The sad news from Torino is that Stile Bertone is no more. The coachbuilder, founded in 1912 by Giovanni Bertone, then run by his son, Nuccio is officially for sale.
Despite sales from ongoing commissions in 2013 of USD$20 million; the company had debts north of USD$43 million.
In 1978 we brought Stile Bertone's Ascot concept car (based on the Jaguar XJS) for display at the Melbourne Motor Show.
After which I enjoyed a very warm communication with Nuccio and later met with him several times at the Geneva Salon. It was very easy to find him at the Palexpo. On Press Day, as you ride the escalator up from the entrance hall, the very first display in front of you was Stile Bertone.
|Nuccio Bertone (1914-1997) and Lamborghini Muira|
Bertone was responsible for so many genuine classics, like the Lamborghini Muira, Lancia Stratos, Alfa Romeo Montreal, Lamborghini Countach, Fiat X1/9 and the fabulous Ferrari 308. There’s not enough room on this Blog to list the style triumphs.
Nuccio was a true gentleman - sophisticated, stylish, quiet and easy to talk to (in my poor ‘Ital-ish’), but he exploded with passion when doing a walk around of his concept cars.
I drove many of the Bertone cars when I was Editor of Modern Motor magazine in Australia – the Fiat X1/9, the Alfa Romeo Montreal and the Lancia Stratos.
The Stratos, for me, was a truly outstanding concept, but driving it very fast was a challenge because of its (almost) square footprint (front/rear track was almost identical to the wheelbase!).
|Lancia Stratos HF Rallye|
I still love one of the Italian publicity shots for the Montreal, staged by a magazine in Milano, featuring the gorgeous Melissa Mendini.
That photo, the ballsy reputation of the Montreal (it was a brute), and the Bertone design status must have sold a lot of cars, especially in Italy.
Bertone really established its credentials outside Italy in 1954with a beautiful design for Alfa Romeo, the Giulietta Sprint, which it updated beautifully in 1956.
The most recent rework was turning the Aston Martin Rapide, into an estate car concept – called the Jet 2+2.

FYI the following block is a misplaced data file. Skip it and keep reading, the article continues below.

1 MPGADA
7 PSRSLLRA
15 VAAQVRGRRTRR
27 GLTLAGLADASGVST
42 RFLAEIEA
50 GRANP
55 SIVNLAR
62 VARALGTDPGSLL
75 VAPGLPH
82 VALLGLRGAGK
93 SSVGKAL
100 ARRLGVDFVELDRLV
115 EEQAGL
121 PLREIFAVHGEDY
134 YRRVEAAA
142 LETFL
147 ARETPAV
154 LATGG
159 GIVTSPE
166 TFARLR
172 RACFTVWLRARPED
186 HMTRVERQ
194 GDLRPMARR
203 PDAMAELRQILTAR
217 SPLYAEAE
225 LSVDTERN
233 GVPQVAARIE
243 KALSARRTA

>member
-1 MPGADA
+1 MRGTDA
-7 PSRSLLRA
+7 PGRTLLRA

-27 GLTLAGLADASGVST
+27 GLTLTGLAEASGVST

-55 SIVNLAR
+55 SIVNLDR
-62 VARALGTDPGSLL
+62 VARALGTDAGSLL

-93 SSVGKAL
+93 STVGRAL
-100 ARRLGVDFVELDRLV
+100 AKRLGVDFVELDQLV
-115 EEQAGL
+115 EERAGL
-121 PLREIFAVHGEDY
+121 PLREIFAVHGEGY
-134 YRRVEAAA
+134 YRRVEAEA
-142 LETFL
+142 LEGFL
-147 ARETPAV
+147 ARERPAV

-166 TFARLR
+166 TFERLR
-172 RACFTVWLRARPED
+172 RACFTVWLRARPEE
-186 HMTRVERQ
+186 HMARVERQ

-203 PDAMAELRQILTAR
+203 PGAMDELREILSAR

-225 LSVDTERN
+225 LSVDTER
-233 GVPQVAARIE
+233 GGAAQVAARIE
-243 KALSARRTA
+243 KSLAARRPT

One of my good friends in the design community, Adrian Griffiths, who as Stile Bertone Design Director at the time also did a great job back in 2011, producing a design concept for Jaguar called the B99.
It started with a dramatic sketch, and the resulting vehicle looked pretty cool.
Adrian’s team even came up with a B99-GT race car version, which was a bold style statement.
Both cars reflected the Geoff Lawson era at Jaguar, with lines devolved from the original 1968 Jaguar XJ6.
(Jaguar’s current design director, Ian Callum, has defined an entirely new design signature for Jaguar, and despite any naysayers it has turned out to be a winning formula)
However, for now the famous design works on via Roma in Torino are closed. But, the only real 'assets' left to sell are the buildings, and production equipment!
Apparently, a few years ago, the Bertone logo and brand name was transferred and registered to a new company based in Milano, Bertone Cento.
|Marco Fillippa & Lilli Bertone|
Bertone Cento is run by Lilli Bertone and Bertone’s former MD, Marco Fillippa. Funnily enough, I smell a rat here.
It's said many of Stile Bertone’s customers have already moved over to Bertone Cento, whilst the remaining 'assets' are up for grabs.
The last of the Design Directors, Michael Robinson, responded to requests for interviews, texting: “I can’t afford to be dragged into this valley of tears, the real perpetrators should be taken out and shot!”
The real question here is: “What next for the remaining Italian Carrozzeria?”
Ghia is owned by Ford, Stola is run by Mercedes-Benz, Ital Design has been acquired by Volkswagen Group (and its business is booming, beyond VWAG commissions), Pininfarina is struggling under debts of USD$182 million, and Touring of Milan is limping along.
The fact is no car company today is willing to pay between USD$1-2 million for these coachbuilders to build concept cars for them. The Italian brand names no longer attract the cachet they used to, so there’s no point in paying a premium for a concept exercise from the Italian design companies.
As we know, most car companies are completely capable of producing their own concept cars in-house, so to me it seems like another chapter in the automotive industry moving on from its historical precedents, with the talent, skill and passion of the Italian Carrozzeria being left in the dust and exhaust fumes of progress.
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